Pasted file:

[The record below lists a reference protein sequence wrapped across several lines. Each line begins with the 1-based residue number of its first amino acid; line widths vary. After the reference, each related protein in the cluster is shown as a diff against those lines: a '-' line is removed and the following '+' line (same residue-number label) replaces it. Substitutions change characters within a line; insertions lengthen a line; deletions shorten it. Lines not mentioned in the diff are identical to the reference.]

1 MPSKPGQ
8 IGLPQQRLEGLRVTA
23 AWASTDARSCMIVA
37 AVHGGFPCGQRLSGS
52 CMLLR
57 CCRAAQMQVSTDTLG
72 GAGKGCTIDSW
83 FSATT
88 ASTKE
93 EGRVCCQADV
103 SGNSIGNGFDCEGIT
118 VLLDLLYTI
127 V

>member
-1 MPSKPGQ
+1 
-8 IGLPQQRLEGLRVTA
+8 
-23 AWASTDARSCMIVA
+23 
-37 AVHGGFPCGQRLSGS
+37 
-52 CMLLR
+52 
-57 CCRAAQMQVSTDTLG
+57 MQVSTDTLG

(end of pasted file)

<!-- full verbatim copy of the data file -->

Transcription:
[The record below lists a reference protein sequence wrapped across several lines. Each line begins with the 1-based residue number of its first amino acid; line widths vary. After the reference, each related protein in the cluster is shown as a diff against those lines: a '-' line is removed and the following '+' line (same residue-number label) replaces it. Substitutions change characters within a line; insertions lengthen a line; deletions shorten it. Lines not mentioned in the diff are identical to the reference.]

1 MPSKPGQ
8 IGLPQQRLEGLRVTA
23 AWASTDARSCMIVA
37 AVHGGFPCGQRLSGS
52 CMLLR
57 CCRAAQMQVSTDTLG
72 GAGKGCTIDSW
83 FSATT
88 ASTKE
93 EGRVCCQADV
103 SGNSIGNGFDCEGIT
118 VLLDLLYTI
127 V

>member
-1 MPSKPGQ
+1 
-8 IGLPQQRLEGLRVTA
+8 
-23 AWASTDARSCMIVA
+23 
-37 AVHGGFPCGQRLSGS
+37 
-52 CMLLR
+52 
-57 CCRAAQMQVSTDTLG
+57 MQVSTDTLG